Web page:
The mountains take my breath away
I smashed it today. I got all dressed up for work, wore my latest creations, chose healthy food all day, then took Brie for a VERY hilly hike.
Inktober 20: A mountainous journey with the crew!
I miss hikes. I miss mountains. I miss lakes.
Searching for Fall(en Leaf) 🍂
we went looking for przewalsky-horses yesterday and accidentally took a loooong walk around a beautiful forest!!😍
day 8 - what is the best about studyblr?
The motivation behind each post, the safe space for exhausted students, the aesthetic of working!
day 9 - what is the worst about studyblr?
It might be toxic for people who aren’t mentally stable/can’t stop comparing themselves ❤️
I feel as if it is not good form, as an environmentalist, to actively hate a species of plant. Part of learning how to observe nature is understanding that everything has its place and purpose, no matter how annoying. With that being said, I hate glossy buckthorn. It’s a dreadfully nasty plant that grows in dense thickets that have a direct impact on the forest under-stories that they invade. On top of them destroying the biodiversity of a forest ecosystem, they’re an absolute pain to get through. Some of my worst field days have been when I had to run plant transects through 100 meters of glossy buckthorn. If I could burn all of them to the ground and leave the surrounding forest untouched, I would in an instant.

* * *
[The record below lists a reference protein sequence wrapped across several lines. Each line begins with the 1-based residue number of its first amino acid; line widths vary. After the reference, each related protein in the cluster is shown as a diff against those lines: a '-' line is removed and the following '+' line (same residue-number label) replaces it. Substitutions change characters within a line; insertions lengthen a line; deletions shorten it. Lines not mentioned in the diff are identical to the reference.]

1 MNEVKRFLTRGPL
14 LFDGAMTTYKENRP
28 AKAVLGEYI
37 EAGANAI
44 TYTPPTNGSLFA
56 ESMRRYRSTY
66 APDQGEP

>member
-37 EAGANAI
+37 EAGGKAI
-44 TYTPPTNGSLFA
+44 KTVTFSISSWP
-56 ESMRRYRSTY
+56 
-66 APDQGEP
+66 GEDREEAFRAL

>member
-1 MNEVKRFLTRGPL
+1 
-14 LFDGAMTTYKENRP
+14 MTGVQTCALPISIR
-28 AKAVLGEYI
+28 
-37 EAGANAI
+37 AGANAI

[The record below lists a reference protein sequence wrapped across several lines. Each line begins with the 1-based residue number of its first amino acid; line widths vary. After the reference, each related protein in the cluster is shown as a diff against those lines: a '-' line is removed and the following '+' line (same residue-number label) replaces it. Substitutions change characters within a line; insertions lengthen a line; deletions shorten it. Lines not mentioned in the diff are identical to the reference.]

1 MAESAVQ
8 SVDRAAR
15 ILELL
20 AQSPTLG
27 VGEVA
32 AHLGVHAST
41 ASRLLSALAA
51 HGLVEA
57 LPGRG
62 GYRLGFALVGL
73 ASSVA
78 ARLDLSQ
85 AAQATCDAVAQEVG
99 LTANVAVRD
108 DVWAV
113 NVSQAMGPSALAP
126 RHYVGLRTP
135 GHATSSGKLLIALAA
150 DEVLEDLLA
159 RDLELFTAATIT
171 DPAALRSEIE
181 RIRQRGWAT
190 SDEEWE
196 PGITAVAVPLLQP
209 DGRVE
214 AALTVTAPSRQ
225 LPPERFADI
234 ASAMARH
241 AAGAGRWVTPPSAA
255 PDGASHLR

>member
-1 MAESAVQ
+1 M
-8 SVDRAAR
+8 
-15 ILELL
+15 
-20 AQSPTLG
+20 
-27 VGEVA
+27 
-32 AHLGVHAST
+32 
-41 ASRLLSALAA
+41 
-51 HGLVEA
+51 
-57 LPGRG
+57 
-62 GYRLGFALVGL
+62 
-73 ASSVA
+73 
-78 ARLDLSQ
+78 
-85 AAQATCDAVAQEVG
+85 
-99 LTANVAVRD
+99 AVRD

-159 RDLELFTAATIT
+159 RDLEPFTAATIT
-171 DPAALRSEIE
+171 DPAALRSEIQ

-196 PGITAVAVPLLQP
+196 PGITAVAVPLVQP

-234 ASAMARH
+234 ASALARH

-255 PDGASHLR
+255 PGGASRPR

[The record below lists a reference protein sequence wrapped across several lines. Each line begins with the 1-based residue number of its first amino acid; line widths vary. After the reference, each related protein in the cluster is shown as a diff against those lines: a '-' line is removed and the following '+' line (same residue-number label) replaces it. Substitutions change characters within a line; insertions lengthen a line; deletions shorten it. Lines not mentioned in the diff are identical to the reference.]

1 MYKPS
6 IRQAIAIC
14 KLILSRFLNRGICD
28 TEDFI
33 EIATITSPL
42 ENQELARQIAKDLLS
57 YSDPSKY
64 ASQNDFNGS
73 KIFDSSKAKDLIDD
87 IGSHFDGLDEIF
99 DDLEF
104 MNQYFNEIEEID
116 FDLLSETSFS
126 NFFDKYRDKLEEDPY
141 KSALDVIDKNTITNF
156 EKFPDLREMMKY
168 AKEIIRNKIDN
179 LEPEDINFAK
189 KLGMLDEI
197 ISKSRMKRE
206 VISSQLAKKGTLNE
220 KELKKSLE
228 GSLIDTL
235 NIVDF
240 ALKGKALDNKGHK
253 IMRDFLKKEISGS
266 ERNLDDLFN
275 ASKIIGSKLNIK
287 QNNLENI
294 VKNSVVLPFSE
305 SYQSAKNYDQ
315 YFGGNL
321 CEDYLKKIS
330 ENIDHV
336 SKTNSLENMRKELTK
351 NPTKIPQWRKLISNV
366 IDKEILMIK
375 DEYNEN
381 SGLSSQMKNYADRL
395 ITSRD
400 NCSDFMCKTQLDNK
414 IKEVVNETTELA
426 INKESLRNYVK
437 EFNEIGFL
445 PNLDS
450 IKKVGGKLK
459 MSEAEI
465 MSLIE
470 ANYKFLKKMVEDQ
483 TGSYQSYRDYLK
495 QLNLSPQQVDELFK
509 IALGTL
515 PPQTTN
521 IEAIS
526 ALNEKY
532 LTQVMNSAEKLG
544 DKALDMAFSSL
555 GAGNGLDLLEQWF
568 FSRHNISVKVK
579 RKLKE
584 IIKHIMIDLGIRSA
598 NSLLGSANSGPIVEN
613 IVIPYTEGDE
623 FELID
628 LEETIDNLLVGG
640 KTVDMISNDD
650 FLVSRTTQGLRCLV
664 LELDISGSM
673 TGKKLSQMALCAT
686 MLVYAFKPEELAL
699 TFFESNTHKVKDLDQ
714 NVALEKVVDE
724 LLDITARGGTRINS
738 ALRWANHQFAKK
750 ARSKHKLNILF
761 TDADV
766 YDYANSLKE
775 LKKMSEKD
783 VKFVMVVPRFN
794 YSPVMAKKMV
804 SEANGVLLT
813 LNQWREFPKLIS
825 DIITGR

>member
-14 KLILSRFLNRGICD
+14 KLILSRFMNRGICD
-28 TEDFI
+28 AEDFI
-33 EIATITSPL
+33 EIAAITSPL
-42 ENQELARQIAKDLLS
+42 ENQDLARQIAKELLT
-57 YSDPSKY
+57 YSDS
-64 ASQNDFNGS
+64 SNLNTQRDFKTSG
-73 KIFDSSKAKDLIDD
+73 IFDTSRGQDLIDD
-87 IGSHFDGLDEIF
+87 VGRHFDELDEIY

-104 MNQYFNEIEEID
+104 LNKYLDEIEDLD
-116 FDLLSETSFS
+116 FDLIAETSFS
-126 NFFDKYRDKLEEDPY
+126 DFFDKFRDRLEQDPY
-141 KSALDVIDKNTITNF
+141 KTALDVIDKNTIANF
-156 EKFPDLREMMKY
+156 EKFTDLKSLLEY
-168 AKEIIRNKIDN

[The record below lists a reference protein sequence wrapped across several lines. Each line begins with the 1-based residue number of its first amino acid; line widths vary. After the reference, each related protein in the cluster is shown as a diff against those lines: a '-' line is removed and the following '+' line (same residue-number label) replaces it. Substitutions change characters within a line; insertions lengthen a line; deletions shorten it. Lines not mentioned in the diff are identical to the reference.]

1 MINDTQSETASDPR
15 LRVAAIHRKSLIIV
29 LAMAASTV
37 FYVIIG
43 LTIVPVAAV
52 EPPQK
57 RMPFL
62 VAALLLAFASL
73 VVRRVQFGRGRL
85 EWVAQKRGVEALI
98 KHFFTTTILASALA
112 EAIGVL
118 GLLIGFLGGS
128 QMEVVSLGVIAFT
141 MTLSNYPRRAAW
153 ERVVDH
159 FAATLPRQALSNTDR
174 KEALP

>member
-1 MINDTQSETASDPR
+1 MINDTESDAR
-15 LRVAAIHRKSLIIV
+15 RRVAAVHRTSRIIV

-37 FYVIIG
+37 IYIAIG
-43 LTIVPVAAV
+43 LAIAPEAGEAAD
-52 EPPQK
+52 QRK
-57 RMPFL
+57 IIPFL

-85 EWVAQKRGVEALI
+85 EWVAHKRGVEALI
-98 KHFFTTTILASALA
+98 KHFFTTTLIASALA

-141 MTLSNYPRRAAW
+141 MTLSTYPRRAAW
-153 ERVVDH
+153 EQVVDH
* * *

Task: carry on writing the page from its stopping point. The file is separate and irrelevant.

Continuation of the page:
It’s dreadfully hot. The chilling embrace of the autumnal transition is nowhere to be found, in its stead the humid heat of an extended August. I find myself laying on the bare granite slabs of a bald summit. Rewarded with what amounts to a lack of shade and a gust of wind. Many tell me that this is the best part, that the view is well worth the four hour climb. However, to me that was far from the truth. There was no “best” part, instead the “best” aspects of the climb occurred over the course of many moments and observations. Mountains offer a unique opportunity to observe nature. One of the biggest problems you encounter when trying to record nature is that you rarely can find an area that hasn’t been affected by humans in any way. You may walk five miles into the woods and still find a can of Bud Light or a popped foil balloon stuck on a branch. However, due to their nature, mountains almost never have this issue. Verticality deters development, so no runoff. It also deters those who may litter, and the incursion of invasive species (though that may only be true further up the mountain). Although, if one might imagine an especially determined balloon, you may still run into a rare popped balloon among the pines. The first subject I saw that caught my attention was a bright orange group of mushrooms extending out of a tree as if they were a strange pair of ears. Fungi are not my specialty so I couldn’t identify them, I just knew not to put them in my mouth. I have a friend who’s a little too into mushrooms, so I tried calling him in order to figure out what they were. Unfortunately he didn’t answer, probably too busy with his own mushrooms to identify mine. From then onwards I observed what local flora and fauna I could. A red-tailed hawk circling its prey, a white tailed deer scuttle away just barely out of sight, an old pine growing tall and old, and a hemlock whose bark was well feasted on by tenacious porcupines. I was thankful that I could observe these facets of nature in peace. An unfortunate side effect of working in the environmental field is that you’re always bogged down with a question, constantly on the quest for data. Nature is tarnished when viewed through the lens of a report. So here, from on high, I sit with no reason. I lose myself in an open sky.